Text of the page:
Circular dichroism

The representative far- and near-UV CD spectra are shown in Figure 1 and Figure 2, respectively. An increased far-UV CD intensity (toward a more negative signal) and a decreased near-UV CD intensity were observed at high temperatures. While the change in far-UV CD is similar for the aA- and aB-crystallins, the decrease of near-UV CD was dramatic for aB-crystallin (Figure 3). At temperatures greater than 70 °C, aB-crystallin was precipitated, but the solution of aA-crystallin remained clear.

Trp fluorescence

With increasing temperature, Trp emission intensity decreased and the emission maximum shifted to longer wavelengths (Figure 4). Emission intensity decreased at the emission maxima (Figure 5); the decrease was greater for aB-crystallin than for aA-crystallin. These changes are related to partial unfolding as the Trp residues became more exposed.

Bis-ANS and ThT fluorescence

Figure 6 shows bis-ANS and ThT fluorescence spectra for aA- and aB-crystallins as well as gB-crystallin. With the hydrophobic probe bis-ANS [19], aB-crystallin displayed a greater intensity than aA-crystallin, and gB-crystallin gave hardly any fluorescence. With ThT, the intensity for aA- was greater than for aB-crystallin. ThT is a probe specific to aggregation by proteins rich in b-sheet conformation, such as b-amyloid fibril [20,21]. gB-Crystallin, though rich in b-sheet conformation, did not display ThT fluorescence because of it's monomer composition.

Bis-ANS and ThT fluorescence spectra of HMW aA- and aB-crystallin aggregates are shown in Figure 7 and Figure 8, respectively. Both intensities increased with HMW formation. aB-crystallin displayed a greater increase in bis-ANS intensity than aA-crystallin, while the reverse was true for ThT fluorescence.


We have reported that aB-crystallin is more susceptible to heat-induced aggregation than aA-crystallin and that addition of aA- to aB-crystallin reduces the extent of aB-crystallin aggregation [14]. aB-crystallin's greater tendency toward aggregation at high temperatures is apparently caused by its greater susceptibility to conformational change; i.e., aB-crystallin becomes more unfolded than aA-crystallin. The initial partial unfolding of proteins is usually followed by aggregation. The fact that aB-crystallin is a small heat-shock protein and is heat and stress inducible may be related to its greater susceptibility than aA-crystallin to partial unfolding. This partial unfolding enhances chaperone-like activity but also promotes hydrophobic interaction among protein molecules and may lead to HMW aggregation [12]. In the heterogeneous a-crystallin, this effect is counterbalanced by a rapid subunit exchange between aA- and aB-crystallin [14,15,22]. The loss of stability of aB-crystallin has also been demonstrated in studies with aA-crystallin knockout mice, in which most aB-crystallin is present in exclusion bodies [23]. In this regard, it would be interesting to see what form of aB-crystallin is expressed in other tissues.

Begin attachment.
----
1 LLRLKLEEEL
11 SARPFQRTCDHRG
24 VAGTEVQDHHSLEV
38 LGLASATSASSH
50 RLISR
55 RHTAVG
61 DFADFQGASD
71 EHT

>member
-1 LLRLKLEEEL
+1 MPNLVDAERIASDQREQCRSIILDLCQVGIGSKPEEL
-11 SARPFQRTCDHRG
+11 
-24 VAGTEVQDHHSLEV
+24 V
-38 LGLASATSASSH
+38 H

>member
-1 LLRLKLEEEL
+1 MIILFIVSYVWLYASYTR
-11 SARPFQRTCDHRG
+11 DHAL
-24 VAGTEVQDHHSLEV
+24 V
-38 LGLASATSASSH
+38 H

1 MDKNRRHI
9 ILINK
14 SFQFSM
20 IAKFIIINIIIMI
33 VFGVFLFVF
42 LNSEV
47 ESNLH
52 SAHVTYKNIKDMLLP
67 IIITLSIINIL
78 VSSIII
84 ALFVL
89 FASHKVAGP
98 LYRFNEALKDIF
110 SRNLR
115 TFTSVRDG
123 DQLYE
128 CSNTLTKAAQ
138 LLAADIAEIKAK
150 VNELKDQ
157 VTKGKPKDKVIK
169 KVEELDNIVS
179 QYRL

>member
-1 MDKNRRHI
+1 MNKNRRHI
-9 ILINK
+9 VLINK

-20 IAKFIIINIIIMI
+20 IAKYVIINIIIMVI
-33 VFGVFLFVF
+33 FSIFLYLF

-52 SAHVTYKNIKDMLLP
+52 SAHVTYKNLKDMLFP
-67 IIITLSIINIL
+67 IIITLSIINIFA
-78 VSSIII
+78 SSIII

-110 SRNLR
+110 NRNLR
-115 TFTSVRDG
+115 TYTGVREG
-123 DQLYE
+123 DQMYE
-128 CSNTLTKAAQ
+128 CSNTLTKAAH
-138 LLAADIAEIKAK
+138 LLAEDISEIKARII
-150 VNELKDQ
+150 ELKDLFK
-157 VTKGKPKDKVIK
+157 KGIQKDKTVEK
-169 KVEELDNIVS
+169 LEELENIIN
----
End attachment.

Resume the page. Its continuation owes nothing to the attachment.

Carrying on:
Partial unfolding by heat is apparent from the results of fluorescence and near-UV CD. A decreased Trp emission intensity and a red shift of emission maximum, along with a decreased near-UV CD, indicate that proteins become partially unfolded at elevated temperatures. The greater shift in the unfolding curves by Trp fluorescence (Figure 5) as well as by near-UV CD (Figure 3) with increasing temperature for aB-crystallin than for aA-crystallin indicated that partial unfolding was greater for aB-crystallin than for aA-crystallin.

The mechanism underlying the formation of HMW aggregates of aA- and aB-crystallins may be similar to that of b-amyloid fibril formation, which involves increasing of b-sheet conformation and formation of fibril [24]. ThT has been widely used in the detection of fibril formation of b-amyloid. The display of far less ThT fluorescence by gB-crystallin than by aA- and aB-crystallins indicates that both b-sheet conformation and aggregation are required for ThT fluorescence. Further aggregation enhances ThT fluorescence.

The observation of a-crystallin as the major crystallin in the water insoluble fraction of human aged and cataractous lenses suggests that a-crystallin is more susceptible to conformational change and aggregation than the other crystallins [25,26]. This possibility is further supported by the absence of soluble a-crystallin in the nucleus of the aged human lens [27]. These observations must be related to the differences in conformational stability among the three major crystallins. A determination of the standard free energy DGH2O, the standard free energy change for the unfolding transition in the presence and absence of denaturant, provides a quantitative evaluation. We have determined the DGH2O value for gF-crystallin [17] as well as for aA- and aB-crystallins [28]. gF-Crystallin is more stable (DGH2O = 8.9 kcal/mol) than either aA- or aB-crystallin (DGH2O = 6.4 and 5.0 kcal/mol, respectively). The difference in stability between aA- and aB-crystallins may be explained in the difference of their DGH2O values, although heat unfolding may not always be the same as chemical unfolding.

Another unresolved issue is whether the conformationally less stable aB-crystallin is preferentially insolubilized in the lens. A report by Truscott et al. [29] suggested that this could be the case; they reported that the insoluble, cross-linked, and colored cataract protein contained more aB-crystallin than aA-crystallin, an observation indicating that aB-crystallin was more susceptible to modification than aA-crystallin.